Agreement to reform state laboratory service

Health sector employers and unions have agreed on the modernisation of the state laboratory service under the Public Service Agreement (the ‘Croke Park Agreement’). About 3,000 staff are now working longer, and have had cuts in their ‘out of hours’ payments since March 2011. The employer body, the Health Service Executive (HSE) estimates this could save about €5 million annually. The Public Service Agreement aims to achieve efficiencies and reform in all state sectors.

Background

The agreement covers medical laboratory scientists, biochemists, laboratory attendants and administrative staff. It was concluded at the Labour Relations Commission (LRC) in January between the Health Service Executive (HSE) and the Medical Laboratory Scientists Association (MLSA) and the Irish Municipal Public and Civil Trade Union (IMPACT).

The agreement introduces an extended working day for staff in the laboratory services from 08.00 to 20.00 over a five-day week, with the potential introduction of a seven-day week in some locations, based on service need. Following the LRC talks three outstanding issues regarding pay and loss of earnings were referred to the Labour Court for a determination, in accordance with the wider Public Service Agreement. These were:

  • out-of-hours payment in respect of working midnight to 08.00 Monday to Friday;
  • rate of payment for being on standby off-site;
  • compensation for loss of earnings and phasing of compensation.

Loss of earnings

The Labour Court found that compensation for loss of earnings due to the new working and payment arrangements should be calculated ‘on the basis of 1.5 times the actual loss’. It is estimated that under the new payment system, laboratory scientists could lose up to 50% of their ‘out of hours’ income, which could amount to over €20,000 per year in some cases.

The level of compensation recommended by the Labour Court for loss of earnings due to changing rotas is a key decision and will most likely be applied to other grades in the health service where rotas are reformed under the Public Service Agreement. The court found that the level of the loss should be established ‘by comparing earnings in a full 12-month period in which the new arrangements have been in operation with a corresponding period in which the current system operated’. In terms of phasing, the court recommended that 50% of the compensation due should be paid 12 months after the new arrangement became operational with the remaining 50% being paid six months thereafter.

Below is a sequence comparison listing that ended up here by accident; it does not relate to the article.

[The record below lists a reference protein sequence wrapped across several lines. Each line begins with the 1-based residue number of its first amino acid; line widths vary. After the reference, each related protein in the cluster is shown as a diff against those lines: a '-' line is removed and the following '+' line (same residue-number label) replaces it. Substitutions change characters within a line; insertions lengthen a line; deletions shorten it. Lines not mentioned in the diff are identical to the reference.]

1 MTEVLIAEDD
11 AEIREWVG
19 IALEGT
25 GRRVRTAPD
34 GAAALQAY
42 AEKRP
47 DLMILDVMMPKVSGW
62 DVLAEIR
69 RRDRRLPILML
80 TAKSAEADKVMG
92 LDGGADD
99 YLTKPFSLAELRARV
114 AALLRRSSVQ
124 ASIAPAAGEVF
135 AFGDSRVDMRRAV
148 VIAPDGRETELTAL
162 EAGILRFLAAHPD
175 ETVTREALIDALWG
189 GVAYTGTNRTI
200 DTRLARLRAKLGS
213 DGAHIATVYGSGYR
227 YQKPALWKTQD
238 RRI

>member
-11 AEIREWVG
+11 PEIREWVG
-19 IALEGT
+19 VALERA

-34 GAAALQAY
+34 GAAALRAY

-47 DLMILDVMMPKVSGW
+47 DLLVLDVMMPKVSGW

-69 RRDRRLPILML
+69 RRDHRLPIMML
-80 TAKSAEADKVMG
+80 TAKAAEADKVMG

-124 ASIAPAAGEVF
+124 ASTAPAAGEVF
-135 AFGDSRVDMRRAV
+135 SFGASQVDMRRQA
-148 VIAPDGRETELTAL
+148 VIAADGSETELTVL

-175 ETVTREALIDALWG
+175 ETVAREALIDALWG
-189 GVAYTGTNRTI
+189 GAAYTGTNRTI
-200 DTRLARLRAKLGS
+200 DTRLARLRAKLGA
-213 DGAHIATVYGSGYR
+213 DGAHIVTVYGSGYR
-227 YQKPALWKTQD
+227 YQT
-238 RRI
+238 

With regard to out of hours payment from midnight to 08.00, Monday to Friday, the court recommended that the new hourly rate should be €47.80. Prior to this, payment for work after midnight had been on an individual ‘fee per item’ basis of €23.25. This had proved to be costly in larger laboratories. The court also recommended that the standby rate payable to theatre nurses should be applied to medical scientists and biochemist laboratory staff. The rate for Monday to Friday will be €42.34, on Saturday it will be €54.38 and on Sunday and public holidays €73.51.

Commentary

The medical laboratory agreement is the first major agreement on reform and cost savings to be concluded under the ‘Public Service Agreement 2010–2014’ or, as it is also known, the Croke Park Agreement (324Kb PDF). The agreement was negotiated nationally in March 2010 and formally ratified by unions in June of the same year (IE1007039I).

The HSE estimates that savings from the reform of the laboratory service could be in the region of €5 million annually, mainly due to elimination of the fee per call payment system. Such tangible outcomes are needed to convince the government and public that the agreement is working. In a recent interview with the Irish Independent, Brendan Howlin, the new Minister for Public Sector Reform, said he felt the pace of reform had been too slow. He said he wanted to see ‘an immediate and comprehensive review of where we are in the Croke Park deal from the departments, what the deficiencies are, and why it has not progressed quicker’.

Roisin Farrelly, IRN Publishing

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